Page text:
And this morning from the Germans via Reuters:
- Iraqi Prime Minister Nuri al-Maliki told a German magazine he supported prospective U.S. Democratic presidential candidate Barack Obama’s proposal that U.S. troops should leave Iraq within 16 months.
In an interview with Der Spiegel released on Saturday, Maliki said he wanted U.S. troops to withdraw from Iraq as soon as possible.
“U.S. presidential candidate Barack Obama talks about 16 months. That, we think, would be the right timeframe for a withdrawal, with the possibility of slight changes.”
Asked if he supported Obama’s ideas more than those of John McCain, Republican presidential hopeful, Maliki said he did not want to recommend who people should vote for.
“Whoever is thinking about the shorter term is closer to reality. Artificially extending the stay of U.S. troops would cause problems.”
“The Americans have found it difficult to agree on a concrete timetable for the exit because it seems like an admission of defeat to them. But it isn’t,” Maliki told Der Spiegel.
Ah, Nuri, but is, yes it is — to Decider George and Dufus Dick Cheney.
And really, really bad for Jackboot John McCain.
Oil, how the livin’ hell will they get that oil?
And to seemingly make matters worse, Obama is now in Afghanistan for a tour and will move on to Iraq this weekend.
Timing is everything, as the jokesters say.
Yesterday, Decider George let his own shit hit the fan.
Instead of a “timetable” for getting US GIs out of Iraq, Decider George decided on another term: “time horizon,” which makes it easier for everyone in the White House to swallow:
- The decision, reached during a video-conference Thursday between Bush and Prime Minister Nouri al-Maliki, marks the culmination of a gradual but significant shift for the president, who has adamantly fought — and even ridiculed — efforts by congressional Democrats to impose what he described as artificial timetables for withdrawing U.S. forces.
In a statement issued yesterday, after the conversation between Bush and Maliki, the White House went further than it has in previous official statements to indicate that it shares that expectation.
“In the area of security cooperation, the president and the prime minister agreed that improving conditions should allow for the agreements now under negotiation to include a general time horizon for meeting aspirational goals,” the statement said. It said those goals include turning over more control to Iraqi security forces and “the further reduction of U.S. combat forces from Iraq.”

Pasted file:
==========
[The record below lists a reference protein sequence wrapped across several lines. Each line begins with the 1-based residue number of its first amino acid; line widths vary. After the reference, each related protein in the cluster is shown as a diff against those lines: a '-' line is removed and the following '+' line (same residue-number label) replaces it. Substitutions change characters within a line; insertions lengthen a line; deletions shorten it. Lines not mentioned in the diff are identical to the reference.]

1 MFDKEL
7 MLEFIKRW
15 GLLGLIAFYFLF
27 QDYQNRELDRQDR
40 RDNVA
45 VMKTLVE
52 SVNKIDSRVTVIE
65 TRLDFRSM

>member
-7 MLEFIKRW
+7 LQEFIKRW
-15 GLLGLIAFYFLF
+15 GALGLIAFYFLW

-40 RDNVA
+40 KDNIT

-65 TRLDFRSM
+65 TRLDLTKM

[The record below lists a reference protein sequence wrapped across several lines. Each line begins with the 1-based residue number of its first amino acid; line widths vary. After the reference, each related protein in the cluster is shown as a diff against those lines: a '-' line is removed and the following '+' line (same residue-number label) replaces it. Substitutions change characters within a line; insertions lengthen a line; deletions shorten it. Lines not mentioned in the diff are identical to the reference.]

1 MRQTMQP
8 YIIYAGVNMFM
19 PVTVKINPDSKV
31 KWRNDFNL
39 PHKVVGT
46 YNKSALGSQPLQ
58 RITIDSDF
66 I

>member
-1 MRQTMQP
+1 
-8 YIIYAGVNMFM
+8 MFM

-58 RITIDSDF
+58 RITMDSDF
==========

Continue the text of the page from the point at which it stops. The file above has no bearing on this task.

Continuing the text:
The point being the Iraqis want the US to get out as soon as possible.
From the Washington Post article:
- But Sadiq Rikabi, a senior political adviser to Maliki, said in an interview that negotiators were still hashing out the details of troop cuts. The Iraqi government, he said, wants specific time-lines governing different stages of what will eventually become a full U.S. withdrawal of combat forces.
“There are two principles that determine the military relationship: no permanent bases and no permanent existence,” Rikabi said. “In such a way, there should be a timetable for withdrawal.”
And from the New York Times:
- In Baghdad, a member of Mr. Malikiâ€™s Dawa Party, Ali al-Adeeb, said the withdrawal of American and other foreign forces was fundamental to an accord.
â€œThe Iraqi government considers the determination of a specific date for the withdrawal of foreign forces an important issue to deal with,â€ he said. â€œI donâ€™t know what the American side thinks, but we consider it the core of the subject.â€
Representative Bill Delahunt, a Democrat from Massachusetts who has held hearings on the legality of the agreement the administration is seeking, said that â€œa timetable with specific dates is critical,â€ calling the White Houseâ€™s time horizon â€œvery vague and nebulous.â€
He welcomed the pending agreement as â€œfar less grandiose than what was initially articulated,â€ but said he remained concerned about the legal authority allowing American military operations in Iraq once the United Nations mandate expired on Dec. 31 of this year.
Can the US get its shit out in a short space?
Last September, the Center for American Progress issued a report authored by Lawrence Korb and others detailing a 12-month time-frame for redeployment from Iraq. The report shows that â€œit is possible to conduct an orderly and relatively complete redeployment of U.S. forces from Iraq in roughly a year…”
- During [a 10 to 12 month] time-frame, the military will not replace outgoing troops as they rotate home at the end of their tours and will draw down force and equipment levels gradually, at a pace similar to previous rotations conducted by our military over the past four years. According to a U.S. military official in Baghdad involved in planning, a withdrawal could take place safely in this time period.
The report states that the U.S. â€œclearly wants to remove all equipment of value or sensitive nature from Iraq as it withdraws, but it does not need to remove every nut and bolt belonging to the U.S. government.â€
- It is now a commonplace in Washington to point out that the Bush administration had no exit strategy from Iraq, but to this day few bother to say the obvious: It had no exit strategy because its top officials never planned on or expected to leave that country.